The chant of the extinct Beneventan liturgical rite. Like the Beneventan rite itself, Beneventan chant was a distinct repertory, different from but sharing a common origin with the Gregorian and Ambrosian repertories. Since the Beneventan rite and chant had been superseded by the Roman rite and Gregorian chant by the beginning of the 9th century, a full century before the earliest liturgical books with notation, it is only by chance that anything of the rite or its music is preserved. Two graduals, however, manuscripts VI. 38 and VI. 40 of the Capitular Library in Benevento, have a Beneventan-rite Mass proper (consisting of a Milanese-like ingressa instead of an introit, gradual, alleluia, offertory, and Communion) following the Roman proper on certain major feasts. Both manuscripts have Beneventan chants for Holy Saturday, Easter, St. Michael (May 8), Ascension, Pentecost, St. John Baptist, SS. Peter and Paul, Assumption, and St. Andrew; VI. 40 has in addition Holy Thursday, St. Laurence, Twelve Brothers (September 1), Exaltation of the Holy Cross, SS. Simon and Jude, All Saints, and St. Martin. Manuscript VI. 38 alone preserves Palm Sunday and an offertory for the finding of the holy cross. A single fragment of what may have been an exclusively Beneventan rite book was bound into the manuscript Benevento VI. 35 as the rear flyleaf; it contains portions of the Masses of Christmas and St. Stephen. Finally, Beneventan chants for some of the Holy Week ceremonies appear in the gradual Vat. lat. 10673.
The arrangement of manuscripts VI. 38 and VI. 40 suggests that an attempt was made in Benevento to preserve the ancient local liturgical and musical heritage, but a comparison of Beneventan with Gregorian chant shows readily enough why the local product did not survive. The Beneventan melodies tend to be long-winded and repetitious; indeed some consist of a single rather florid phrase repeated over and over. Except for the St. Stephen fragment, all the surviving alleluia verses are set to a single melody. When a reciting tone occurs, as in a tract, the Beneventan chant employs, instead of the single pitch of Gregorian chant, an ascending second (notated by a podatus) reiterated on each syllable, an especially tedious effect. Interestingly, while the region of Benevento (from Monte Cassino to Bari) continued to exhibit a degree of liturgical independence after the adoption of the Roman rite, so that, for instance, a distinct Romano-Beneventan dialect of Gregorian chant may be identified, the latter shows no points of contact with the old Beneventan chant. Connections with Milan are equally tenuous; although the term "Ambrosian" does appear in Beneventan manuscripts, it only means non-Roman, i.e., Beneventan, and in fact never refers to pieces common to the Beneventan and Milanese repertories.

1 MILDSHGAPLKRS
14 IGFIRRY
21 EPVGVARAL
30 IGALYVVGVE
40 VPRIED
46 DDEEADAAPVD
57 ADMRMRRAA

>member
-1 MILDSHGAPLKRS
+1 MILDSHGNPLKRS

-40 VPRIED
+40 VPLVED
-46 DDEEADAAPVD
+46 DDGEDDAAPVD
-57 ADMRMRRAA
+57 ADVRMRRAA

Bibliography: b. baroffio, "Benevent," Die Musik in Geschichte und Gegenwart, ed. f. blume (Kassel-Basel 1949–). r. j. hesbert, "L'Antiphonale missarum de l'ancien rit bénéventain," Ephemerides liturgicae 52 (1938) 28–66, 141–158; 53(1939) 168–190; 15 (1945) 69–95; 60 (1946) 103–141; 61 (1947) 153–210. t. f. kelly, "Palimpsest Evidence of an Old-Beneventan Gradual," Kirchenmusikalisches Jahrbuch 67 Jahrgang—1983 (Köln 1985) 5–23. t. f. kelly, The Beneventan Chant (Cambridge 1989). p. salmon, "Nouvelle liste de manuscrits en écriture bénéventaine," Studia Codicologica, Texte u Untersuchungen z Geschichte d altchristlichen Literatur v. 124 (Berlin 1977) 401–405. b. baroffio, "Liturgie in beneventanischen Raum," Geschichte der katholischen Kirchenmusik, ed. k. g. fellerer (Kassel 1972) 204–8. j. mallet and a. thibaut, Les manuscrits en ecriture beneventaine de la Bibliotheque capitulaire de Benevent (Paris 1984–). m. huglo, "L'ancien chant beneventain," Ecclesia orans (1985) 265–93. n. albarosa and a. turco, eds., Benevento, Biblioteca capitolare 40 Graduale (Padua 1991).